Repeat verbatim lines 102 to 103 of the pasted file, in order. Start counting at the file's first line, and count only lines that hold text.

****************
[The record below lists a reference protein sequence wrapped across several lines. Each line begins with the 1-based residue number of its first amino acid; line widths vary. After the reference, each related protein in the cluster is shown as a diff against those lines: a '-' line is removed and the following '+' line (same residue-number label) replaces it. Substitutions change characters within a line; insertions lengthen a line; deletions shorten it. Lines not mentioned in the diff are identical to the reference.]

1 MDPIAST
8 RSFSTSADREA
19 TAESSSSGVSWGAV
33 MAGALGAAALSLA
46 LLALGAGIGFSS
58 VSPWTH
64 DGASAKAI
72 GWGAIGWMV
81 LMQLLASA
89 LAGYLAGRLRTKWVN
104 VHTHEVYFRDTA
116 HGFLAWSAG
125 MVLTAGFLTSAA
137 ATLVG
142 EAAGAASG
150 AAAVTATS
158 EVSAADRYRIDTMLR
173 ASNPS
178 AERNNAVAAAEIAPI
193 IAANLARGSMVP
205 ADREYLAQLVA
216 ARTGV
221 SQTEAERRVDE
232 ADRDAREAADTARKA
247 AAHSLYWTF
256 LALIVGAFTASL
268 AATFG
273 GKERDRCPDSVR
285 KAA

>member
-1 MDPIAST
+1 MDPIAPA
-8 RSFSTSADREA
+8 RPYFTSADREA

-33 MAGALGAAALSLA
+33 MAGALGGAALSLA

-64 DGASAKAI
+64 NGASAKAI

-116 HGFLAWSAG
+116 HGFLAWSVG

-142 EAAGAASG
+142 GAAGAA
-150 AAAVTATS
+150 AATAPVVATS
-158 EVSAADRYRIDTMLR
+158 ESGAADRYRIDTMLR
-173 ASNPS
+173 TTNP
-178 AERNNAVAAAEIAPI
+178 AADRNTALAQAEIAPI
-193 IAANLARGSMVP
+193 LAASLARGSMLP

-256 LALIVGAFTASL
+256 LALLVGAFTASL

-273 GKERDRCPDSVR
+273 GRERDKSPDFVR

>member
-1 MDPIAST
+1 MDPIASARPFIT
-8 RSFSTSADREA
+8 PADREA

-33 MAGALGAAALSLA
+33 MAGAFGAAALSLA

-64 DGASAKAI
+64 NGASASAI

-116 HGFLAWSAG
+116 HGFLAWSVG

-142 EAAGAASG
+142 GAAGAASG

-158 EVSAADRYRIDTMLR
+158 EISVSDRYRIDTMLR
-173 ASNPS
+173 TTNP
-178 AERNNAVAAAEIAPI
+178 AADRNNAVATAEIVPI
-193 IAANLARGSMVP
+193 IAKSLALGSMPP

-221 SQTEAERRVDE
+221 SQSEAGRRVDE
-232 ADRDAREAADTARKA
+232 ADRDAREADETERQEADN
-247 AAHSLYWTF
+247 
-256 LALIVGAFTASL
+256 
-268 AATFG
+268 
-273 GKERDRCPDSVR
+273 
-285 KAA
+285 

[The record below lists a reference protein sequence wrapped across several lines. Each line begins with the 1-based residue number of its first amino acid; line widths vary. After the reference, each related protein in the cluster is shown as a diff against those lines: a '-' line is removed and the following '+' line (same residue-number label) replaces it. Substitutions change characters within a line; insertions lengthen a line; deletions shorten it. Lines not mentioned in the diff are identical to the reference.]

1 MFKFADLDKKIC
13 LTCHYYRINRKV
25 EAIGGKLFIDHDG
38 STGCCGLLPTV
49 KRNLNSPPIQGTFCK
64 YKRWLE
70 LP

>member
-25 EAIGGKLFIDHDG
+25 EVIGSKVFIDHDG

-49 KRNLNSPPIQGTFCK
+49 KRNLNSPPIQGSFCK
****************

-25 EAIGGKLFIDHDG
+25 EVIGSKVFIDHDG